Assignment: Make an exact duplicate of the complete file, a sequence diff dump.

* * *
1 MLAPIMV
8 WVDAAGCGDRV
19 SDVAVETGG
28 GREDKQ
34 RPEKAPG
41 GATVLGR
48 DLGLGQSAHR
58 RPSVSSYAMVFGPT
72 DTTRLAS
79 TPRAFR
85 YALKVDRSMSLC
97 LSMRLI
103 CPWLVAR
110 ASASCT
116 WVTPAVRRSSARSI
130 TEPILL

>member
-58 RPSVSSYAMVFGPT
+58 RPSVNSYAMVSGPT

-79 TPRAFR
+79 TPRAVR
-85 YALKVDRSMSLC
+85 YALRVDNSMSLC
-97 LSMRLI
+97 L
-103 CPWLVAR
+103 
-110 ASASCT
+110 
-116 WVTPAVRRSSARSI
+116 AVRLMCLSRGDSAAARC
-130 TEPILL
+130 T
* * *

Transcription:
1 MLAPIMV
8 WVDAAGCGDRV
19 SDVAVETGG
28 GREDKQ
34 RPEKAPG
41 GATVLGR
48 DLGLGQSAHR
58 RPSVSSYAMVFGPT
72 DTTRLAS
79 TPRAFR
85 YALKVDRSMSLC
97 LSMRLI
103 CPWLVAR
110 ASASCT
116 WVTPAVRRSSARSI
130 TEPILL

>member
-58 RPSVSSYAMVFGPT
+58 RPSVNSYAMVSGPT

-79 TPRAFR
+79 TPRAVR
-85 YALKVDRSMSLC
+85 YALRVDNSMSLC
-97 LSMRLI
+97 L
-103 CPWLVAR
+103 
-110 ASASCT
+110 
-116 WVTPAVRRSSARSI
+116 AVRLMCLSRGDSAAARC
-130 TEPILL
+130 T